31. 31. • Electrochemical Properties/ Chemical Affinity • The greater the chemical affinity of two metals, the more restricted is their solid solubility and greater is the tendency of formation of compound . Generally , wider the separation of element in the periodic table, greater is their chemical affinity.
  32. 32. • Relative Valency • A metal of lower valency is more likely to dissolve one of higher valency than vice versa always assuming that other conditions are favourable. • This holds true particularly for alloys of the monovalent metals copper, silver and gold with many metals of higher valency
  33. 33. • Crystal Structure • Metal having same crystal structure will have greater solubility. • This gives rise to the formation of crystals in the solid state. The atoms oscillate about fixed locations and are in dynamic equilibrium rather than statically fixed. • From the above, it can be concluded that two metals are most likely to form substitutional solid solutions over a wide range of compositions. If their atomic sizes are about equal and if their electrochemical properties are similar.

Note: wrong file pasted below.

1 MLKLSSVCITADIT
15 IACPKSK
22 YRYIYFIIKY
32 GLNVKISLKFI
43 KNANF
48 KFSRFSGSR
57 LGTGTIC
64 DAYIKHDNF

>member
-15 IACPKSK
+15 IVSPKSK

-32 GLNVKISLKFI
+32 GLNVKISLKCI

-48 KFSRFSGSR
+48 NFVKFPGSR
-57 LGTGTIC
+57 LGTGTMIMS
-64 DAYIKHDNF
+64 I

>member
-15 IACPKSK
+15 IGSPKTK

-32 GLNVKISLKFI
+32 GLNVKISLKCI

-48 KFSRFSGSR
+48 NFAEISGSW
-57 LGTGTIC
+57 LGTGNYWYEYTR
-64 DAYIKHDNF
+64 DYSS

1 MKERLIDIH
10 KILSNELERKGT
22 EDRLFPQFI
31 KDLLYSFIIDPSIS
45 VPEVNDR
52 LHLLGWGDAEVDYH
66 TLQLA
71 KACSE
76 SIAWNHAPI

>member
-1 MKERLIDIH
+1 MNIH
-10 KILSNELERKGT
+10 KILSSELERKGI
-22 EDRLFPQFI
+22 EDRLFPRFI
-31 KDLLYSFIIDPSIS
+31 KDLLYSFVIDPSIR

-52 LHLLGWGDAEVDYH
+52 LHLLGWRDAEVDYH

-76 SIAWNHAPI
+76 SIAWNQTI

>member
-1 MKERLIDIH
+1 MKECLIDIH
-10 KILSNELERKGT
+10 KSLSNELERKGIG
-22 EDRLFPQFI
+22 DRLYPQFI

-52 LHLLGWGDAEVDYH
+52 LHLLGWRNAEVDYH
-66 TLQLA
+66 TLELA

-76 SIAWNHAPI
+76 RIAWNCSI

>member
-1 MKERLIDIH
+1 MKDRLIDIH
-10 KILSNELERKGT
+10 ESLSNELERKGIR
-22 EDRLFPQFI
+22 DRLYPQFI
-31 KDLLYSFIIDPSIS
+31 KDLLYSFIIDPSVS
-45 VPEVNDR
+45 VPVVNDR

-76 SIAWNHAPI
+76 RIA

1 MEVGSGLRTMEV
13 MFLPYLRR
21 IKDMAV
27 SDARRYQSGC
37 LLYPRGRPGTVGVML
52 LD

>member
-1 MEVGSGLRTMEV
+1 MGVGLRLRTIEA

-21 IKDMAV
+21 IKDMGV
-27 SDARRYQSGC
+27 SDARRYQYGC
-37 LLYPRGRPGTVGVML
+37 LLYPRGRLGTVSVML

34. 34. • These conditions are fulfilled when two metals are very close together in the periodic classification of the elements. Usually side by side in the same period (nickel and copper) or one above the other in the same group (silver and gold). • Also if singly they crystallize in the same pattern this will assist simple disordered substitution. • Pairs of metals which fulfil these conditions and dissolve in each other in all proportions in the solid state.
  35. 35. LEVER RULE
  36. 36. Phase Diagram/Equilibrium Diagram • Isomorphous System – CSS and Liquid (L+S) • Eutectic System - CSL and complete insoluble in solid • Partial Eutectic System -two metals have complete solubility in liquid state and partial solubility in the solid state. • Layer Type system- Complete insolubility in L and solid.